co-learning experiences while developing a firm, fundamental understanding of music. A unique aspect of MYC is the parent learns along with the child because they are so involved. In fact, Ms. Tanis credits the success of the program to the parents of her stuers state it was a great success. dents. Participants really enjoyed “I am the teacher oncethisa celebratory and week; they atmosphere, are the at-home the results followed. For the ‘coach’ several days a week,” 2011said. Run, Drayton was the she second highestgoal per capita fundAn initial for each of raiserTanis’ for the Terry Fox in Ms. students is to Run develOntario. More families having op the happy habit of practicfun bodes well for the future ing. She encourages her stuof the community event. Even dents to practice by giving a though the numbers were down special “super duper” sticker from the year before, the funds each week. per participant almost doubled. “Practicing does not need to Hoping to build on that sucbe long; 10 to 15 minutes a day cess, the Drayton Terry Fox to start,” she said. Committee took Randy up on Ms. Tanis’ creativity shines his idea right away. In addition through by offering several to himself, he has rounded up extra practice incentives some great local talent, like throughout the year to ensure students attain their musical goals. Once students have collected enough stickers on their “happy practice thermometers,” they have a party. This year, to celebrate the 2010 Olympics, students earned

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community calendar August 17 - Terry Fox Run Kick Off Party. Friday 7:3011:00pm at the Drayton Chop House Live Music featuring: Randy Smart, Derek Moore, Lucas Rogerson and more local musicians. Open Mic: Bring your instrument and join in. Register, pick up a pledge form, donate, have fun. Everyone is welcome. August 17 - Progressive Euchre at the Drayton Legion Br. 416, 15 Elm St. Drayton. 8pm Start. August 28 - Maryborough (Moorefield) Horticulture Society Meeting, 7:30pm at the Moorefield Community Centre. Guest Speaker: Barry Hopkins Topic: Good Bugs, Bad Bugs. Hope to see some men attend. Also Fall Flower Show. See page 19 of yearbook for details. Visitors welcome. Lug-a-mug. Drayton Youth Centre: Wednesday from 7pm to 9:30pm and Friday and Saturday from 7pm to 11pm.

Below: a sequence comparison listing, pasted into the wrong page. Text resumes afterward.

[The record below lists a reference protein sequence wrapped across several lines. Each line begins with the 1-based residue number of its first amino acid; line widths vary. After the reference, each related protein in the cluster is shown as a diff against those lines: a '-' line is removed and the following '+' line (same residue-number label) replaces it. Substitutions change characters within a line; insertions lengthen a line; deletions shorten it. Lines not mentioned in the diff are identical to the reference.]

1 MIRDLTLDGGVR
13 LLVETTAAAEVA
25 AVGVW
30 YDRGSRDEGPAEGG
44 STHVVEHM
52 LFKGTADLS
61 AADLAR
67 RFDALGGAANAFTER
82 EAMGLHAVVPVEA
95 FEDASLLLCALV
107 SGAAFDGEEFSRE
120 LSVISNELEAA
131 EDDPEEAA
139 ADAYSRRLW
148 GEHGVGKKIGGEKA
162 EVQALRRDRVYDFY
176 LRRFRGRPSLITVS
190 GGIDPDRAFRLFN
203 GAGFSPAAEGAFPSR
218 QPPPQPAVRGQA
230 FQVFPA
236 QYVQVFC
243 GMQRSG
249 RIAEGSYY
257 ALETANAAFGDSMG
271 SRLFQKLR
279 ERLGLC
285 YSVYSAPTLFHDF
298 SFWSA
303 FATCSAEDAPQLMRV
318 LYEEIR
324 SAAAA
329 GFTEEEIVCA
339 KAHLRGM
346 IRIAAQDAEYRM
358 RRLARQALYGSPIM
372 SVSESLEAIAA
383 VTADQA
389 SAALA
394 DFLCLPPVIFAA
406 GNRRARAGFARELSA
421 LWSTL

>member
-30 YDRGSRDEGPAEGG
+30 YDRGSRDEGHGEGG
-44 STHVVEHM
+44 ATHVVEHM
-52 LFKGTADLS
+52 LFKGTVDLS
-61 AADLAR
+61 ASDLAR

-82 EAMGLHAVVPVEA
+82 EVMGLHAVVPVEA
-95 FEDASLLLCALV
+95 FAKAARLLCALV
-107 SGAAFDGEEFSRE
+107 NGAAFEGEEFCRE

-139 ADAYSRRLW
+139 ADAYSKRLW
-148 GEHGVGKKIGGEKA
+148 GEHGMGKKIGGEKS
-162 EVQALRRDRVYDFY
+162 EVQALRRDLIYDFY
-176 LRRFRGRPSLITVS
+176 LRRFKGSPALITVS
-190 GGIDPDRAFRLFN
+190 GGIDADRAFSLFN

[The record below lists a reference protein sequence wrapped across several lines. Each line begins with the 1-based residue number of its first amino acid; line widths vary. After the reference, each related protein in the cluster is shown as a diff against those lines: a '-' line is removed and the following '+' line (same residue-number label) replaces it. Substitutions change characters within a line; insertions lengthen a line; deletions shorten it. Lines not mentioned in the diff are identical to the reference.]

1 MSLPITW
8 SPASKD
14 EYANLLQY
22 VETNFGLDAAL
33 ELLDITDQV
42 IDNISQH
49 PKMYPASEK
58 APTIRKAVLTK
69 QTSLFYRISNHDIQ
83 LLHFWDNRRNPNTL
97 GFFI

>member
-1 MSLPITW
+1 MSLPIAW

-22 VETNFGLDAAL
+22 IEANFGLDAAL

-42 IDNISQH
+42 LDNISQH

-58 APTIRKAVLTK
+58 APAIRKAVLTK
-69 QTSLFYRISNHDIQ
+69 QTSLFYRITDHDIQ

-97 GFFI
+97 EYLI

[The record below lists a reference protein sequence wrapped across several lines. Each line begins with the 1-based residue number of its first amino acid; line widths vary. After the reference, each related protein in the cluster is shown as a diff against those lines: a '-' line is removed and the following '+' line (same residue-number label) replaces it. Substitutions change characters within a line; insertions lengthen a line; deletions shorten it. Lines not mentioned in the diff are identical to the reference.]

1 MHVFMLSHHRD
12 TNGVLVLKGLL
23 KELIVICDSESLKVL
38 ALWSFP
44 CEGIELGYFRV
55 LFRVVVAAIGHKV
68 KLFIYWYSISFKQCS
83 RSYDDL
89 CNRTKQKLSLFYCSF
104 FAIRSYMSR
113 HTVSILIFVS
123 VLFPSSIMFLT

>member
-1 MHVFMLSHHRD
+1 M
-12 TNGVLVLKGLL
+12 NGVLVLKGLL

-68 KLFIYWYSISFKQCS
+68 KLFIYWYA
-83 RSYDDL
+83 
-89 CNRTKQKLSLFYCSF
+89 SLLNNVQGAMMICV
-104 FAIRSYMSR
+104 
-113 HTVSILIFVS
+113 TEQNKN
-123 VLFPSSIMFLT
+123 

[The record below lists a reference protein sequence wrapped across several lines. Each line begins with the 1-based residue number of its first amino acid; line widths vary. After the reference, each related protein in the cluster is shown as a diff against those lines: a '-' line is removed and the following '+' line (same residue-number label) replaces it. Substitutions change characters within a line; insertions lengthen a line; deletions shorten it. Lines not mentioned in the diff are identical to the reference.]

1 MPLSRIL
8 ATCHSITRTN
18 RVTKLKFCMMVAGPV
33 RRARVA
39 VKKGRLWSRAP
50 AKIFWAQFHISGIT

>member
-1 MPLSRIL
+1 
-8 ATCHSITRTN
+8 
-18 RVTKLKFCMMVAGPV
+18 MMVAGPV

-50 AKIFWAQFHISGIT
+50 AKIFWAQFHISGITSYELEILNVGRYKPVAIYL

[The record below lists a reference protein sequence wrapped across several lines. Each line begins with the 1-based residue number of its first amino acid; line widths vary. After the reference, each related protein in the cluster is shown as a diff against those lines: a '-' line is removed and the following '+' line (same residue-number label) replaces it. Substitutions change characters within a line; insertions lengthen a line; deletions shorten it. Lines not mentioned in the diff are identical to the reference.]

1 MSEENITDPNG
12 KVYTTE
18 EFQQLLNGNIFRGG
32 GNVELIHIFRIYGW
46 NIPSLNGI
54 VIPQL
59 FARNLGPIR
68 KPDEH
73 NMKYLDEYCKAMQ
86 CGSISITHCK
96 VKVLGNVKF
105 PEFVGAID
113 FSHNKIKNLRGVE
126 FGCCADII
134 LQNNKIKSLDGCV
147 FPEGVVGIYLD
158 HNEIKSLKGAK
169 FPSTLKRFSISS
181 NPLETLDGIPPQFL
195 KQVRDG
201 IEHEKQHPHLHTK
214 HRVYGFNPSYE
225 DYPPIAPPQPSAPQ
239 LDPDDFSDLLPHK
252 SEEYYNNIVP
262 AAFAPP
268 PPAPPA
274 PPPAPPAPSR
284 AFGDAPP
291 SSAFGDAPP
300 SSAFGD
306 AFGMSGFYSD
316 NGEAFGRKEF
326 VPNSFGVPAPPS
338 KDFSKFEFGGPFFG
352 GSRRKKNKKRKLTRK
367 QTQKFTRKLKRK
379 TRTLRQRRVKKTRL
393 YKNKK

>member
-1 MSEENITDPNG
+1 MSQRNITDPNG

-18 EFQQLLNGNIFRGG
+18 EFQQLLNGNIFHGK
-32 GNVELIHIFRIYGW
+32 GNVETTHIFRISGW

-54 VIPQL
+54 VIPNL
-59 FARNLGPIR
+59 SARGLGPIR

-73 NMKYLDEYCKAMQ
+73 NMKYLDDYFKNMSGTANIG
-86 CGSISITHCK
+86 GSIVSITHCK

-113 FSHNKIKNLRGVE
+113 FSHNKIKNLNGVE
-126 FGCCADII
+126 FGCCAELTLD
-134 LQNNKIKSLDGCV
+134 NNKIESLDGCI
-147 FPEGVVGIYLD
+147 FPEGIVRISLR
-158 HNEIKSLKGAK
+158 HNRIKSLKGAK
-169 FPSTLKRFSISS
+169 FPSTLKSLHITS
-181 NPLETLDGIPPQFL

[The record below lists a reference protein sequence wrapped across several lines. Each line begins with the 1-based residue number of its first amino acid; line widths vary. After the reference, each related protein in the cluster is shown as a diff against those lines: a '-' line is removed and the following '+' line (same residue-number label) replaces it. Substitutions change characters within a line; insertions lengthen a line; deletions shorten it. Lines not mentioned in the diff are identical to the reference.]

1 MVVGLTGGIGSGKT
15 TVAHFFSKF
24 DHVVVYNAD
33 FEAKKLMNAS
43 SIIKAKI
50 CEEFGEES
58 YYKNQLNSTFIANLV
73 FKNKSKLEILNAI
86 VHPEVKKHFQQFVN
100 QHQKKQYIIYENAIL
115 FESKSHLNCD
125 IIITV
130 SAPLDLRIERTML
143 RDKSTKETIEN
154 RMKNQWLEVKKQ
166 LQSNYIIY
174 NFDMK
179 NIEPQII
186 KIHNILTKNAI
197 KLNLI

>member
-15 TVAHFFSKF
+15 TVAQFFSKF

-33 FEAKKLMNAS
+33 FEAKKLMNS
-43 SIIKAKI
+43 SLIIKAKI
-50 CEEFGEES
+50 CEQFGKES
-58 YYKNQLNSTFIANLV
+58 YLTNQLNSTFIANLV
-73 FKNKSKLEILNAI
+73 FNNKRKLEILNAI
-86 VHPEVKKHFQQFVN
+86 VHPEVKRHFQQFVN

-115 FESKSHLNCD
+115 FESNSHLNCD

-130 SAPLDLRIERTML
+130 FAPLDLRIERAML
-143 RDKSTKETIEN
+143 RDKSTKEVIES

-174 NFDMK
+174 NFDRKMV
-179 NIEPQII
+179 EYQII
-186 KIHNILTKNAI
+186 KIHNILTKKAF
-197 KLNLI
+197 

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Derek Moore, Luke Rogerson, “form a team”), and hope this Martin Tamlyn, and new to the event will provide a place and area, Ken Morris. The party inspiration to do so. Teams can starts at 7:30pm, with these tal- be created to honour someto cancer. Businesses ented playing counFestiveindividuals fun - Students at Musicone forlost Young Children enjoy a and organizations (like the fire try, rock and folk music. There Christmas concert every year. submitted photo will also be an opportunity for department) can form teams the public to bring their instru- and even challenge other paper mittens for five happy spring. Of course, special holiments and talents and show teams. The event is weather practices. The mittens were days are incorporated into Ms. Drayton their stuff at the “open permitting, but there may be an placed on the studio wall in the Tanis’ MYC classes, such as alternative location if it rains so mic” portion of the evening. Canada Music Week, shape of the 5 Olympic rings. While the entertainment is people are encouraged to come When the rings were com- Christmas, Valentine’s Day and going on, people can donate to regardless. plete students enjoyed an Easter. Theme days are The run/walk/ride/ this year the event, or sign up and pick Olympics music class. This planned as well. up a pledge form. Anyone takes place on Sept.16, with Throughout the year her past year Ms. Tanis encouraged with a smart phone could sign registration and barbecue party the students not only to prac- students participate in a up on line. Organizers encour- from 12 to 1:25pm at the old Christmas concert, and a spring tice alsototoform thinkteams of others, on the fairgrounds. age but people (see arena by practicing for pennies. Once and click on recital and have the option to the pennies were all collected participate in the Palmerston they were donated to Camp Canada Music Week Festival and the Drayton Music Bucko, for burn victims. For the upcoming year she Festival. “Children are so receptive is planning two new incentives; a “Tree of Thanks” incentive to music that it makes sense to around Thanksgiving time and use this medium to spark their a “Seed Incentive” in the creativity and develop their

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The Community News, Friday, August 17, 2012 PAGE THREE

Main Street murals - Two railway-themed murals on downtown buildings, including this one on the wall of Rock’s Antiques, were unveiled at the kickoff for the Palmerston Pedestrian Bridge 100th anniversary celebration in Palmerston on Aug. 10. From left: Teresa DeGraaf, Bert DeGraaf (artist), Wayne Martin (with granddaughters Ally and Clara), Alan Nicholson (former railway employee), Dave Rock, Connie Robinson, Mayor George Bridge and councillor Ron Elliott. photos by Patrick Raftis

CNRA mural - This mural on the CNRA building was also unveiled at the kickoff to the pedestrian bridge celebrations in Palmerston. From left: Bert DeGraaf, Minto councillor Ron Elliott, Mayor George Bridge, Bill Tout, Andy Schuitema, Ron Weber, Wayne Martin, Ally Martin, Clara Martin, John Brinks.